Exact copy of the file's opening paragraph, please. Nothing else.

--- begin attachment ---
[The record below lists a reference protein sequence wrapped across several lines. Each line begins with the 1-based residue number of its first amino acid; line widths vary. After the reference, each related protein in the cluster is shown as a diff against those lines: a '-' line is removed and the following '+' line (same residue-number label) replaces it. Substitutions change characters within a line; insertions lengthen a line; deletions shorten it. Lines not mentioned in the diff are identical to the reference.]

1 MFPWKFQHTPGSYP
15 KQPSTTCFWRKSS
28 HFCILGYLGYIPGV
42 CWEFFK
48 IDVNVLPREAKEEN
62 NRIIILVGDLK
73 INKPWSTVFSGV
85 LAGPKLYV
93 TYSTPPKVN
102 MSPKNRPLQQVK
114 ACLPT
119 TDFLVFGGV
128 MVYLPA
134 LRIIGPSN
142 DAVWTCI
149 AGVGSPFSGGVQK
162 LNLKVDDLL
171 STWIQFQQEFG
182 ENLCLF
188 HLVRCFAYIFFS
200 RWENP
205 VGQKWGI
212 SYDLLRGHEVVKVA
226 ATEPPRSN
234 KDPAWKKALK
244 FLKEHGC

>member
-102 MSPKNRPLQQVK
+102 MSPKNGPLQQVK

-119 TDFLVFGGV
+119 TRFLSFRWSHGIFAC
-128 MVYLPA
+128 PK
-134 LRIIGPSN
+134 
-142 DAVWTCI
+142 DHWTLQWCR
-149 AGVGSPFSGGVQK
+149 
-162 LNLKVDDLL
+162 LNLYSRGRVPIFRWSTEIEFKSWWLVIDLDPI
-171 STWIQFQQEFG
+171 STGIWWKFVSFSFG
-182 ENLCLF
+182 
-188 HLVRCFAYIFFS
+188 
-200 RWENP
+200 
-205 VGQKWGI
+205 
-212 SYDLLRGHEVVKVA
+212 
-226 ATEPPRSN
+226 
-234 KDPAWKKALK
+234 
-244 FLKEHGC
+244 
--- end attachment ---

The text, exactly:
[The record below lists a reference protein sequence wrapped across several lines. Each line begins with the 1-based residue number of its first amino acid; line widths vary. After the reference, each related protein in the cluster is shown as a diff against those lines: a '-' line is removed and the following '+' line (same residue-number label) replaces it. Substitutions change characters within a line; insertions lengthen a line; deletions shorten it. Lines not mentioned in the diff are identical to the reference.]